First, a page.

Singapore River Festival
Singapore River Festival. Photo: Singapore River One

For historic districts such as Kampong Glam, active programming like its Ramadan bazaars, regular street closures and neighbourhood sketches bring out the vibrant culture and heritage of the area.

Beyond events and activities, Kampong Glam stakeholders have also created delightful moments such as initiating art murals on shophouses at different corners in the precinct. A long-time business owner who grew up in the area also took the initiative to transform a once vacant open space into a cosy community space for families and visitors with swings and benches.

Kampong Glam
Wall murals in Kampong Glam

Sustaining efforts in the long run

While efforts in key precincts had shown encouraging results over time, these had been carried out mainly on a voluntary basis. This is not sustainable in the long run as funding and resources are limited and will lead to a free-rider problem where stakeholders can choose not to contribute but stand to benefit from others' contributions.

Thus from 2017, a more formal placemaking model is being tested through the pilot Business Improvement District (BID) programme, which serves to empower businesses and local communities to take on greater ownership in working together to tailor solutions and enhancements specific to their precincts. Through this programme, the government is providing matching funds for every dollar of membership fee raised, to encourage communities to pool resources together to support precinct-led initiatives.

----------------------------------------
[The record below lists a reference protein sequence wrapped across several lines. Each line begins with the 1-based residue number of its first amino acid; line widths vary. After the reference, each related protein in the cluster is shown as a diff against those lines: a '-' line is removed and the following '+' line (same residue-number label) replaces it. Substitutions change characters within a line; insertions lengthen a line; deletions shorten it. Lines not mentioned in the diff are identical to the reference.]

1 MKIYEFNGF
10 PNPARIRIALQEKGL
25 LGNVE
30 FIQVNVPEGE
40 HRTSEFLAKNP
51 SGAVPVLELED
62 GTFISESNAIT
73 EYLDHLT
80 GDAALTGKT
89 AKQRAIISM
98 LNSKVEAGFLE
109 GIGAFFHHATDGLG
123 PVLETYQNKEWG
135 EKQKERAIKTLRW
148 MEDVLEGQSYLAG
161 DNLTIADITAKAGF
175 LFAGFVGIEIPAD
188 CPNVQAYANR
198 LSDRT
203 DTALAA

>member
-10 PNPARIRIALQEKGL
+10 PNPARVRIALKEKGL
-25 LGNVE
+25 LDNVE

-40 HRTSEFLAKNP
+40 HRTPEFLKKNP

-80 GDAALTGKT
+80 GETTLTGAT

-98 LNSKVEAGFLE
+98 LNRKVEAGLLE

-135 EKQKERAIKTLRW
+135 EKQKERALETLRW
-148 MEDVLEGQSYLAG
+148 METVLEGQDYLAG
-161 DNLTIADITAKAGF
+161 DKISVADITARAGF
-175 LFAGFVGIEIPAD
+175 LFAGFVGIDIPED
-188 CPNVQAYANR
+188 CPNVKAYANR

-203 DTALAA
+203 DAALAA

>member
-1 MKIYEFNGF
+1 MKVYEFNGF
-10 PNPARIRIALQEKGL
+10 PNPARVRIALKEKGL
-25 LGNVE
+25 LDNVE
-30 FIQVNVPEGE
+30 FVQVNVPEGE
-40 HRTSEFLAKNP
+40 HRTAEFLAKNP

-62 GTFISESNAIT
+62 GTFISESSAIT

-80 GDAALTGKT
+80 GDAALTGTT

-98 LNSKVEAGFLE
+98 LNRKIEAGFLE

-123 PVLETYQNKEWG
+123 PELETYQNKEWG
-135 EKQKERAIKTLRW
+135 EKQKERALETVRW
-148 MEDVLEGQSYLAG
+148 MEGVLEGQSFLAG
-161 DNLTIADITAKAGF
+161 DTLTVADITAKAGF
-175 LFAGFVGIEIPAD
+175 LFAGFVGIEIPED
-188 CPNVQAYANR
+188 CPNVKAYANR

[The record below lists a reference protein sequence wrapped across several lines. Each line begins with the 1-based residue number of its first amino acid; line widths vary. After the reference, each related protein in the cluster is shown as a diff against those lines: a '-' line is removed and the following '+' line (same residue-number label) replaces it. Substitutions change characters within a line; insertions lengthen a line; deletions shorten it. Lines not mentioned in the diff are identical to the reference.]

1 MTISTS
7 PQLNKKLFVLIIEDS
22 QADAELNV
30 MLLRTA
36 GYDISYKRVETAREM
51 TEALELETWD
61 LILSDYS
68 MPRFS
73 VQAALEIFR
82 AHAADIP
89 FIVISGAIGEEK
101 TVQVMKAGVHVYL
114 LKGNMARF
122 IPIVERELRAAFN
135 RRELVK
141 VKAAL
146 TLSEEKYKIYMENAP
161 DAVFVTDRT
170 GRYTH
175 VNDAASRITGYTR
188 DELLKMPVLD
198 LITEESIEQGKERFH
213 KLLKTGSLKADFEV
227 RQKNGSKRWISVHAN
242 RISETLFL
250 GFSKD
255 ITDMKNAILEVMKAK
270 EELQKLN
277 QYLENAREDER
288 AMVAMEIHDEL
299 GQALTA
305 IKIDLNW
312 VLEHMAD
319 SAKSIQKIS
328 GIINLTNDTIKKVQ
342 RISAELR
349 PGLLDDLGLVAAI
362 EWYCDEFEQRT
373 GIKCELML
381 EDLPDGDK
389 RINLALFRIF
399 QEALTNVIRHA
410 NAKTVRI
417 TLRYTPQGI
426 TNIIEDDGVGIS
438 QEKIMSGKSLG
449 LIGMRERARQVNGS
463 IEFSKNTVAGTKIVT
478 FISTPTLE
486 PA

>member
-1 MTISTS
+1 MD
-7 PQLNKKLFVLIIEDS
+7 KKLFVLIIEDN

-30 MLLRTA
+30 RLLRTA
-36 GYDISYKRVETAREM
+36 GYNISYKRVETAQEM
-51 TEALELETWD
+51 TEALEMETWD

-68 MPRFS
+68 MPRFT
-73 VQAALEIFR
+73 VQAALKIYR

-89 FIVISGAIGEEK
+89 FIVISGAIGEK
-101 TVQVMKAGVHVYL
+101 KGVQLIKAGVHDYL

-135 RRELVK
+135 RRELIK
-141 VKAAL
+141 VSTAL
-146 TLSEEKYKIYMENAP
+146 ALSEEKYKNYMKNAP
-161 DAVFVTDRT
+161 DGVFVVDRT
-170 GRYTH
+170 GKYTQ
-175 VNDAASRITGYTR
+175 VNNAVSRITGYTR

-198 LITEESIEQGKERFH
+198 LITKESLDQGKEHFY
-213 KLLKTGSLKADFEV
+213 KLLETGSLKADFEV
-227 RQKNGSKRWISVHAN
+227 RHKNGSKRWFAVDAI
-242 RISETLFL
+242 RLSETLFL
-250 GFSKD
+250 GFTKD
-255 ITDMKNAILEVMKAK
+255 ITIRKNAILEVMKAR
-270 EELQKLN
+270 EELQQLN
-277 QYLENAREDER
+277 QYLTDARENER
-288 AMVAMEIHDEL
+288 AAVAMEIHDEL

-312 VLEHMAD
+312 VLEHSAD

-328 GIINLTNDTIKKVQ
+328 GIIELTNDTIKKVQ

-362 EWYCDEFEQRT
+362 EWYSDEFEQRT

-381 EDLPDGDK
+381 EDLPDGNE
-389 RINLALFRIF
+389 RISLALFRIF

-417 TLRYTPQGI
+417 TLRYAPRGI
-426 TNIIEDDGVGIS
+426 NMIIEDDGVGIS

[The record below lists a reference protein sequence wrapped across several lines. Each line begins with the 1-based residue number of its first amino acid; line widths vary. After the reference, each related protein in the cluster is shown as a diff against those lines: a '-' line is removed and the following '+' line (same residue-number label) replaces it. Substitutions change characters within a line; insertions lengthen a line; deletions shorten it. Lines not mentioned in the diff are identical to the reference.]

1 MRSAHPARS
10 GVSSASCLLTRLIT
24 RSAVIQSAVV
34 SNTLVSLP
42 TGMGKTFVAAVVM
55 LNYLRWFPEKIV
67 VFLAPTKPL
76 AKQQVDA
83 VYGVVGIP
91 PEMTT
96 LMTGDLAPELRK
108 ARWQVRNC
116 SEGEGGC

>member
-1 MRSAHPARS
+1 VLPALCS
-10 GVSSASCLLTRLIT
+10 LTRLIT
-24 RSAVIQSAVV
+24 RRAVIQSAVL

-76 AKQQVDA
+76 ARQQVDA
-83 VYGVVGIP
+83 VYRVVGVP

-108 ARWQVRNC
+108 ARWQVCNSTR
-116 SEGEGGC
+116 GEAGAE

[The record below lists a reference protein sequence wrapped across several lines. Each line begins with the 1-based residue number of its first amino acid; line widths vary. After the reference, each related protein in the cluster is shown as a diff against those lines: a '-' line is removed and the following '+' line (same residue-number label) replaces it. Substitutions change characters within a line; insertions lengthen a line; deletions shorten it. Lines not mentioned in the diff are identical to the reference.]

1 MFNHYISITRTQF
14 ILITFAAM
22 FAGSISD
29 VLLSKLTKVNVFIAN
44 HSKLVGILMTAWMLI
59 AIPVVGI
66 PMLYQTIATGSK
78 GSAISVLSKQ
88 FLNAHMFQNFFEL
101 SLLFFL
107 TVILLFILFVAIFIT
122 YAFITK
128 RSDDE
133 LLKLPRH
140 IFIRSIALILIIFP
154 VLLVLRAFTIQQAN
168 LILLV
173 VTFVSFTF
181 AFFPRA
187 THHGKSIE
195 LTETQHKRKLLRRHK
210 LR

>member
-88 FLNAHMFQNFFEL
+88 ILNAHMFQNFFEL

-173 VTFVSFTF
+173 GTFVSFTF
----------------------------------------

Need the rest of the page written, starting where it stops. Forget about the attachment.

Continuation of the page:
So far, ten precincts have expressed interest to become pilot BIDs with the first (Singapore River One) formed in 2017 and four others successfully forming in 2019 and 2020.

Over the years, Singapore River One's active placemaking efforts have strengthened the distinctive identity of the Singapore River and drawn more people in to enjoy the river. It has also seen stronger bonds developed amongst stakeholders. The strength of partnerships in other precincts have also brought out each of their unique charm and brought different communities together.

The placemaking journey in Singapore continues to unfold as communities, stakeholders and champions work together to create engaging, thriving and sustainable places for the future. Stronger relationships and networks in communities developed as a result will help us to overcome existing and new challenges.

How businesses and communities are coping with the COVID-19 pandemic

The COVID-19 pandemic has reinforced the role of placemaking in Singapore as the glue to build stronger connections in precincts and neighbourhoods.

At the heart of placemaking is its ability to manage places and spaces in a way that reflect the essence of people who inhabit these, promote our health and well-being, lift our spirits and connect us to each other.

Helping one another

The strength of a collective community spirit has been evident with businesses and communities coming together to help one another, tapping on strong networks and good relationships developed through placemaking over the years, reinforcing its importance particularly in the context of the COVID-19 pandemic in Singapore.